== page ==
A Case of Autoimmune Pancreatitis Presenting as a Deterioration in Glycaemic Control in a Patient with Pre-Existing Type 2 Diabetes
Forde H1., Slattery D1., Swan N2., Smith D1
1Department of Diabetes and Endocrinology, Beaumont Hospital and RCSI medical school, Beaumont, Dublin 9
2Department of Histopathology, St. Vincent’s University Hospital, Elm Park, Dublin 4 and UCD School of Medicine, Dublin 4
We report a case of Type 1 autoimmune pancreatitis presenting as a rare cause of worsening hyperglycaemia in a patient with Type 2 diabetes and discuss the difficulties in differentiating this disease from pancreatic cancer.
Autoimmune pancreatitis (AIP) was first described in 1961 and accounts for 5-6% of cases of chronic pancreatitis, though the prevalence is increasing with increasing awareness of the disease1,2. There are two types of autoimmune pancreatitis with different clinical and pathological features. Type 1 AIP is an IgG4 related disease and tends to occur in elderly patients in the 7th decade, with a male preponderance3. Type 1 AIP is associated with other organ involvement and commonly affects the biliary system3. In contrast, Type 2 AIP occurs in patients in the 5th-6th decade of life and other organ involvement is uncommon3. Both types of AIP respond well to steroids with reported remission rates of 99% and 92% for Type 1 and Type 2 AIP respectively4.
A 69-year-old man was referred to the diabetes clinic with poor glycaemic control despite escalation of oral hypoglycaemic therapy. He had been diagnosed with Type 2 diabetes mellitus (T2DM) 1 year previously, having presented with polyuria, one stone weight loss and a HbA1c of 12%. His past medical history included asthma, benign prostatic hypertrophy, treated hypertension, B12 deficiency and gallstone cholecystitis. At presentation to the diabetes clinic, his BMI was 24kg/m2 with a HbA1c of 8.1% on Gliclazide 120mg daily and Pioglitazone 15mg daily. A previous trial of Metformin and Saxagliptin had been ineffective at lowering blood glucose levels. He was commenced on Insulin Detemir once daily to optimise diabetes control. In view of the significant weight loss and hyperglycaemia despite multiple agents, computerised tomography (CT) of the pancreas was arranged. This revealed pancreatic duct dilatation within an atrophic pancreatic tail. Magnetic Resonance Cholangiopancreatography (MRCP) demonstrated a prominence in the pancreatic head and neck region which appeared malignant when further imaged with endoscopic ultrasound (EUS).
Biopsy of the pancreatic head yielded insufficient material for diagnosis but given the high index of suspicion for malignancy arising from the clinical and radiological findings, a decision was made at a multi-disciplinary team meeting to refer for surgical resection. The patient underwent a Whipple procedure, during which a hard mass was discovered in the pancreatic head. Histopathology revealed the mass was an area of chronic pancreatitis with features of IgG4 related Type 1 AIP. Post operatively, the patient commenced pancreatic enzyme supplementation and a basal-bolus insulin regime. He regained 5kg in weight. He subsequently had multiple admissions to hospital with autoimmune cholangitis requiring steroids. Currently, he is well with excellent glycaemic control on a low dose of basal insulin, Metformin 1g daily and Gliclazide 30mg daily.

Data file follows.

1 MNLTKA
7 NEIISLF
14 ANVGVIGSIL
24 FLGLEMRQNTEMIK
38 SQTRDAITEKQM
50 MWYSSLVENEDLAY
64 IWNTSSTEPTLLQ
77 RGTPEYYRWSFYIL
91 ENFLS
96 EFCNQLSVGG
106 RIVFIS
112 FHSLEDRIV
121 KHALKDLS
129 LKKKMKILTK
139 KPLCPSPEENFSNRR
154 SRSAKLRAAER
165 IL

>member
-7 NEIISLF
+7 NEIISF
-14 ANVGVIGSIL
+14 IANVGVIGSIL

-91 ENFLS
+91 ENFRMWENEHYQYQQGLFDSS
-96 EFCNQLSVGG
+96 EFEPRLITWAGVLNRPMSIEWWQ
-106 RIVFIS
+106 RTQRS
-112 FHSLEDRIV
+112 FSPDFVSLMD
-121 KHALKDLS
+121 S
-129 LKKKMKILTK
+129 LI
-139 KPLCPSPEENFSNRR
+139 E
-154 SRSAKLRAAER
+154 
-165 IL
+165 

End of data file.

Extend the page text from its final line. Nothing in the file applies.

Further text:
The reported prevalence of diabetes in AIP is 41-76% and tends to occur within a year of diagnosis2. Diabetes in AIP appears to be mediated by inflammatory cell infiltration and distortion of the pancreatic Beta cells5, and hence some studies report improvement in insulin secretion and glycaemic control in patients with biopsy proven AIP during and after treatment with steroids6,7. Patients with pre-existing diabetes may experience a deterioration in glycaemic control with the onset of AIP as was seen in this case. Pancreatic imaging should be considered in older patients presenting with poorly controlled diabetes associated with weight loss to rule out malignancy. Characteristic features of AIP on imaging include a diffusely enlarged ‘sausage shaped’ pancreas, pancreatic duct dilatation with strictured segments or focal enlargement of the gland as was seen in the current case3. Owing to its similar presentation to pancreatic malignancy, AIP is often diagnosed on post-operative specimens. Histological features include periductal fibrosis with obliterative phlebitis surrounding venules whilst immunostaining reveals abundant IgG4 positive plasma cells8. In this case, the pancreatic biopsy retrieved at EUS was inconclusive, but the suspicious nature of the presentation prompted resection of the mass.
In summary, AIP should be considered in the differential diagnosis of pancreatic cancer and every effort should be made to confirm the diagnosis as it may spare patients from unnecessary surgery.
Conflict of Interest:
The authors of this paper have no conflicts of interest to declare.
Dr. Hannah Forde, Department of diabetes and endocrinology, Beaumont Hospital and RCSI medical school, Beaumont, Dublin 9
Tel: 00353 (0) 879716299
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